Book Review | The Warrior Maiden

My love affair with Melanie Dickerson began several years ago while I was on the hunt for something new to read. The genre: fairy tale reimaginings. The time: late at night, possibly around 2:00 AM. That’s when I, generally, get the urge to read. She’s the only author I’ve ever pre-ordered a novel from, and I’m quite picky with who I read. My first book of hers was The Healer’s Apprentice. It’s from the Thornbeck Medieval Fairy Tale series that I’ve fallen for long character arcs, with each story centered around a different pairing from the ruling family. But, as a reader, you have to take each individual book into consideration while writing reviews, and The Warrior Maiden is no exception.

Let us begin with its synopsis, straight from the Amazon Kindle store: “When Mulan takes her father’s place in battle against the besieging Teutonic Knights, she realizes she has been preparing for this journey her whole life – and that her life, and her mother’s, depends on her success. As the adopted daughter of poor parents, Mulan has little power in the world. If she can’t prove herself on the battlefield, she could face death – or, perhaps worse, marriage to the village butcher.

Disguised as a young man, Mulan meets the German duke’s son, Wolfgang, who is determined to save his people, even if it means fighting against his own brother. Wolfgang is exasperated by the new soldier who seems to be one step away from disaster at all times – or showing him up in embarrassing ways.

From rivals to reluctant friends, Mulan and Wolfgang begin to share secrets. But war is an uncertain time and dreams can die as quickly as they are born. When Mulan receives word of danger back home, she must make the ultimate choice. Can she be the son her bitter father never had? Or will she become the strong young woman she was created to be?”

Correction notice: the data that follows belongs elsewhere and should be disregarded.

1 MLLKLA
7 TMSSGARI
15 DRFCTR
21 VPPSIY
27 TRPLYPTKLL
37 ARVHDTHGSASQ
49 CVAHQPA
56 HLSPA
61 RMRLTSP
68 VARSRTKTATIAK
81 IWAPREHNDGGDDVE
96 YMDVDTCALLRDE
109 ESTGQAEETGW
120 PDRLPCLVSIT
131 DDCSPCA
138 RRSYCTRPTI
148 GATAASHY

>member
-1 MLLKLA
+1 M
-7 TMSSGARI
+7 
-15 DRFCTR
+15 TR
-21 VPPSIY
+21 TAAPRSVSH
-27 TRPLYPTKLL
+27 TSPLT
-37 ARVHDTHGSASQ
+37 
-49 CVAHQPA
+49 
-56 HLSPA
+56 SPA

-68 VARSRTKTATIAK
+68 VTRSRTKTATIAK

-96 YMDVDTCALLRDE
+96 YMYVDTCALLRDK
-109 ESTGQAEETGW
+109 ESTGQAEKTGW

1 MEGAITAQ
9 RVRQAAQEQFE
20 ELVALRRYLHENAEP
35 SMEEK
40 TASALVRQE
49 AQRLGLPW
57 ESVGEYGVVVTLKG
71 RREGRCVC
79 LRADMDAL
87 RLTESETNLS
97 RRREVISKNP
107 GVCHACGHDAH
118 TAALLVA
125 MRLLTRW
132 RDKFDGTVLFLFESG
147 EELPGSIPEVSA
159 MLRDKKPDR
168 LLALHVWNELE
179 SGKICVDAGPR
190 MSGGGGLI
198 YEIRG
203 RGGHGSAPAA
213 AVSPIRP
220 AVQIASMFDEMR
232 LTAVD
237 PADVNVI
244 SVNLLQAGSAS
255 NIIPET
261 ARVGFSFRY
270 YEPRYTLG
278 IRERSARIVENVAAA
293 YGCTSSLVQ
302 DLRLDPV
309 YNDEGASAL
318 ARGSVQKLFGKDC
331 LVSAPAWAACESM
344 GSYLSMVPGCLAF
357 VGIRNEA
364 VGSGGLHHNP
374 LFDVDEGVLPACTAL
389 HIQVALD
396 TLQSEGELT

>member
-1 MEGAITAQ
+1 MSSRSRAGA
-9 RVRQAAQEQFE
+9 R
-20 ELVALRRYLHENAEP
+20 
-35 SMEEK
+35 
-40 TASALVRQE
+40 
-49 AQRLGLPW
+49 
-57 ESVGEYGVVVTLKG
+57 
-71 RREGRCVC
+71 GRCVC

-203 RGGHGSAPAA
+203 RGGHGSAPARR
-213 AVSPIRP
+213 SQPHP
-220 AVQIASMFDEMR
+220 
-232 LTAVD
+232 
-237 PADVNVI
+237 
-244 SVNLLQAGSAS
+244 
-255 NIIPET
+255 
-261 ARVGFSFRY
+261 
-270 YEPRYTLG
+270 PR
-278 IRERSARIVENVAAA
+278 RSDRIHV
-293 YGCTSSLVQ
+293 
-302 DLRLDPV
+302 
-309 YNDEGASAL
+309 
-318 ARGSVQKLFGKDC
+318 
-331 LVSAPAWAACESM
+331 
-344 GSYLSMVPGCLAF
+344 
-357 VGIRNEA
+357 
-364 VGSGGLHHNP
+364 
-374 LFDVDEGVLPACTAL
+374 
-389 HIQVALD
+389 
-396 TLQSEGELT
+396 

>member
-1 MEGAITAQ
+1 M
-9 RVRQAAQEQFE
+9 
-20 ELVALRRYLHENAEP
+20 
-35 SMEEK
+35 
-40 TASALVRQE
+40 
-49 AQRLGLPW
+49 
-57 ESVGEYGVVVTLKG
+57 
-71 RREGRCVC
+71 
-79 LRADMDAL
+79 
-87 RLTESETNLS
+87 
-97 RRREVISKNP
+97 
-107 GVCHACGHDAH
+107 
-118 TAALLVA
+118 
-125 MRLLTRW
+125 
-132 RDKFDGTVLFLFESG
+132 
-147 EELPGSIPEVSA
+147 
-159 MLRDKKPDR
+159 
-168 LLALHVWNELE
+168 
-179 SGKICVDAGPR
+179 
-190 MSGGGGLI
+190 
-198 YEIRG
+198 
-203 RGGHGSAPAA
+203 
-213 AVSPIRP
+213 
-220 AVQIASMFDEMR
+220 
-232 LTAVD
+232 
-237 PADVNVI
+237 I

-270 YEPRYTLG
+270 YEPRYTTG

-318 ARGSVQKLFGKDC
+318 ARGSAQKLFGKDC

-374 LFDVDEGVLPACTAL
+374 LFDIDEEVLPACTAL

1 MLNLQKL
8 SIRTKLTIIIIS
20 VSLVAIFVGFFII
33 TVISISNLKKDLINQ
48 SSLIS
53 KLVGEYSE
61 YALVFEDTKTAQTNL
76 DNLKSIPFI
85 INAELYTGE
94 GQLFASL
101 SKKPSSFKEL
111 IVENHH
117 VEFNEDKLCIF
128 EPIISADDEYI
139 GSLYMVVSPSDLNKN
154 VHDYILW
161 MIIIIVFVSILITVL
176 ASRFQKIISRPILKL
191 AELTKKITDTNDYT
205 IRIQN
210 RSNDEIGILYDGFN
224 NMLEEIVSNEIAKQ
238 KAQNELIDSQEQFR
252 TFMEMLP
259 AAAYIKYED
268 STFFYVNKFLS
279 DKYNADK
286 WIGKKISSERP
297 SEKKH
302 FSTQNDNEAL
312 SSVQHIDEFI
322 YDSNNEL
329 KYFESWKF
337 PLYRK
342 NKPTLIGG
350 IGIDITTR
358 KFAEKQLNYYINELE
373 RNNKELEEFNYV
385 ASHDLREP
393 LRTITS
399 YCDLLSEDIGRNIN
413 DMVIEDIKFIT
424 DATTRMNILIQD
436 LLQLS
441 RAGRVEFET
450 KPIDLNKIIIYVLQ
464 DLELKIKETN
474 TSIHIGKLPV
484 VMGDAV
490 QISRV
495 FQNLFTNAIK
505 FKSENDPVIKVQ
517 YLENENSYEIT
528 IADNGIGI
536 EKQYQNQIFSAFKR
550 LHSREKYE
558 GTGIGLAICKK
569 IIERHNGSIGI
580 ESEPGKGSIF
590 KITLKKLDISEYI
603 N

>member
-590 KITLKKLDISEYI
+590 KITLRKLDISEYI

Here’s the fun part of any review: the pros! Even before I read the synopsis for THE WARRIOR MAIDEN, I knew I had to buy it. Why? Because I adore anything Mulan. However, as mentioned earlier, you have to take each tale as it comes, because they are reimaginings of versions more commonly known. In Dickerson’s version, Mushu the Dragon is replaced by Andrei, Mulan’s loyal friend, there are no singing temple spirits, and you can forget about any “I’ll Make a Man Out of You” numbers. All that’s portrayed in Disney’s 1998 version of Mulan is replaced with multiple battle scenes, lush settings, and a once tentative relationship between Mulan and Wolfgang.

I say “once tentative” because they don’t really like each other to begin with. And, if you really want to get into the whole comparing with Disney’s version thing, it’s comparable to Mulan and Captain Shang. In the beginning, Mulan tries everything she can think of to be invisible. But she’s immediately thrust into the limelight. Into direct competition, and later collaboration, with Wolfgang as the battle moves forward. 

Now, for a few of those dreadful cons. While I didn’t agree with the way Steffan’s character behaved, his story is one reflective of  redemption. While there is some explanation within THE WARRIOR MAIDEN of Wolfgang and Steffan’s relationship growing up, there is the present assumption that the reader is already familiar with the brother princes of Hagenheim. So it may be beneficial to read the previous stories. Other reviewers also mention their distraction with prayers written in italics, or that, aside from a description of Mulan’s looks and heritage, there isn’t much…Asian…to her. For a story set far from the borders of China, it makes sense that Mulan would reflect the culture she grew up in (in this timeline). Not to mention it’s the 1400s. They would not have the resources then to incorporate more of Mulan’s heritage.

Whew! I am not one to include spoilers of things in my reviews, and I hope I’ve done that justice. All in all, take each fairy tale retelling you read with a grain of salt. Try not to compare and contrast them too harshly with more familiar versions, and try not to be too disappointed if a particular story isn’t done the way you wish it was. While there were some key elements (as in the continuation of the Thornbeck storyline) I felt could’ve been expanded upon a little more, THE WARRIOR MAIDEN was truly Mulan’s story, and how she came to feel things for Wolfgang. I encourage you to give Melanie Dickerson’s series a read. It is Christian faith based, so if you’re uncomfortable with that there’s plenty of action and magic alongside it. 

[…] and for that miracle, he was thankful.” ~Melanie Dickerson

Rating: 4 out of 5 stars

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